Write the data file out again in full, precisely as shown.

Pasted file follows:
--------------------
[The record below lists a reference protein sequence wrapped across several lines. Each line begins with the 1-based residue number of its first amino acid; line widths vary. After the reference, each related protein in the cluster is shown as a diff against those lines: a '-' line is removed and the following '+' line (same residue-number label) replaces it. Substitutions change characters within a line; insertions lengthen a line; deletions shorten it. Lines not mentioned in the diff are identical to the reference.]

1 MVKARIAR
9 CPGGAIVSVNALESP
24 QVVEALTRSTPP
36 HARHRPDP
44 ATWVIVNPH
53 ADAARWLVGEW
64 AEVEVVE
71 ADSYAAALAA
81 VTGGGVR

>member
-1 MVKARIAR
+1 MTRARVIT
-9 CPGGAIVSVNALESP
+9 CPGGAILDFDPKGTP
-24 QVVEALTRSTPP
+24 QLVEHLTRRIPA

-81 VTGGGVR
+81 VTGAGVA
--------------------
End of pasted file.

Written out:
[The record below lists a reference protein sequence wrapped across several lines. Each line begins with the 1-based residue number of its first amino acid; line widths vary. After the reference, each related protein in the cluster is shown as a diff against those lines: a '-' line is removed and the following '+' line (same residue-number label) replaces it. Substitutions change characters within a line; insertions lengthen a line; deletions shorten it. Lines not mentioned in the diff are identical to the reference.]

1 MVKARIAR
9 CPGGAIVSVNALESP
24 QVVEALTRSTPP
36 HARHRPDP
44 ATWVIVNPH
53 ADAARWLVGEW
64 AEVEVVE
71 ADSYAAALAA
81 VTGGGVR

>member
-1 MVKARIAR
+1 MTRARVIT
-9 CPGGAIVSVNALESP
+9 CPGGAILDFDPKGTP
-24 QVVEALTRSTPP
+24 QLVEHLTRRIPA

-81 VTGGGVR
+81 VTGAGVA